We need that wisdom, so we can make wise choices! Don't be fearful of looking to the future. There is wisdom in looking ahead to envision the outcomes God has promised through sowing and reaping. It answers your why? Why make good and godly choices? Because we reap only what has been sown.
"We look to the future to find the beginning, not merely to see the end."
Two - We Reap the Same as the Kind We Sow
Do not be deceived, God is not mocked; for whatever a man sows, this he will also reap. 8 For the one who sows to his own flesh shall from the flesh reap corruption, but the one who sows to the Spirit shall from the Spirit reap eternal life.
Whatever we sow, we reap; so that, if we sow good, we will reap good. This principle is an absolute law, not karma - law. Be not deceived, God is not mocked. These words introduce not only the law of sowing and reaping, but the fact that we reap the same in kind as we sow. This is a real warning and stresses the absolute intense nature of this law.
Be not deceived is planao; to cause to deviate, lead astray, deceive. It means, to actively resist from being deceived, led astray, simply do not allow it to happen. The call to courage and diligence in watching and anticipating the constant threat and activity of our spiritual enemies seeking to rain down hell and chaos on our spiritual walk with God. It warns and reminds us that Satan and a world system under his control is ever at work with his original lie, “you surely shall not die! For God knows that in the day you eat from it your eyes will be opened, and you will be like God knowing good and evil” (Genesis 3:4-5).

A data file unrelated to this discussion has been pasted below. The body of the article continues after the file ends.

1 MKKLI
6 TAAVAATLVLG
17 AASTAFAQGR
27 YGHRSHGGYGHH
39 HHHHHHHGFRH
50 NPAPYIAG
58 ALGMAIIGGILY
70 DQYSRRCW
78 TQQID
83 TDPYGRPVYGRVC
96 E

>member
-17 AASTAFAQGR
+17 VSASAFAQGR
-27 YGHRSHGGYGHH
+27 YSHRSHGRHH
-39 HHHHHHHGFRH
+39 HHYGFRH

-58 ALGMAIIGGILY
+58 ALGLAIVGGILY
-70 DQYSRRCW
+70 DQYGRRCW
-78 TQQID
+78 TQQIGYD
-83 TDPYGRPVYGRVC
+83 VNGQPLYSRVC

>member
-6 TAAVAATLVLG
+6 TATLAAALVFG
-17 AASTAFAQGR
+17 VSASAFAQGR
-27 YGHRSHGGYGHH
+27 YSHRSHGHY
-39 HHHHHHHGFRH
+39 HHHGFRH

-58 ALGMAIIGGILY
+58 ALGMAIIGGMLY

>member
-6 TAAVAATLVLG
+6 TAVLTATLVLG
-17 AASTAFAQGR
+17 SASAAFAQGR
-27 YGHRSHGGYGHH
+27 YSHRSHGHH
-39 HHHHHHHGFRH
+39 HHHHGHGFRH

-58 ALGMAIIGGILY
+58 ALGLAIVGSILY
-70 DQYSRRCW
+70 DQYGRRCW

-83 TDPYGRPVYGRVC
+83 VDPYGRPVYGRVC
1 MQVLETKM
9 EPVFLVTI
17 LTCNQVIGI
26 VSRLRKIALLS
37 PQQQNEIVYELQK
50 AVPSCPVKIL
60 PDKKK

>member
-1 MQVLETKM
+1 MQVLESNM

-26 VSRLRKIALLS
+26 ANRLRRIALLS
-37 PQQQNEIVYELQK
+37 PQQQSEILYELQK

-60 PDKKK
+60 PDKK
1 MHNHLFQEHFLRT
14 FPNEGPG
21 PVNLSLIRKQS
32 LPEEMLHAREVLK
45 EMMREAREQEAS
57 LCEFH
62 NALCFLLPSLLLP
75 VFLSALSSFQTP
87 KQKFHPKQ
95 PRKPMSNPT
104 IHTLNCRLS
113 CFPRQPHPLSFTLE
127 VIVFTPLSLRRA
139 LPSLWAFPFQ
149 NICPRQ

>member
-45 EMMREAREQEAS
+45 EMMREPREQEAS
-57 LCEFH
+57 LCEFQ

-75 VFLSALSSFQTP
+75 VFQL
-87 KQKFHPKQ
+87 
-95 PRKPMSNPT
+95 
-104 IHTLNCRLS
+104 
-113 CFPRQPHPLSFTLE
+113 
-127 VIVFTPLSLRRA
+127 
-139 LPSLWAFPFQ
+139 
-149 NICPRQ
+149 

God is not mocked is mukterizo; to turn up one's nose at, to treat with contempt, to sarcastically ridicule. We cannot ignore and respond with contempt to God’s truth and laws by attempting to live by our own wisdom and ways without serious consequences - that is a flawed system. If anyone had told King David before or even right after his affair with Bathsheba (2 Samuel 11) that he would break just about every one of the revered laws of Moses, he would more than likely have denied it. But the laws of sowing and reaping and this law in particular, “we reap the same in kind as we sow,” strongly show our need to hear good advice and to pay attention to strong warnings. No need to be defensive or get angry - maybe there is something there we do not see or do not want to see. if there is nothing there see then it truly as they say... all good! But if we get good advice and strong warnings and do not hear, listen to God's Spirit, we could be like David - in serious trouble and reaping the same in kind as he had sown. Before it was all said and done he had;
coveted his neighbor’s wife
committed adultery with neighbors wife
had neighbor murdered
stole neighbors wife
lied about coveting neighbors wife, sleeping with neighbors wife, murdering neighbor so he could steal neighbors wife
David’s downward spiral is a big-time warning to each of us of the deceit and intensity of sin, and the devastating consequences of reaping the same in kind as we sow. For sure... David repented, apologized, and made things right but his choices sowed a seed that were harvested in his own life. Here is the reality of that story...
Not long after David had brought the ark of God to Jerusalem the season changed to spring and the army of Israel went to do battle with their enemies as the cold and mud of winter was not conducive to war- making.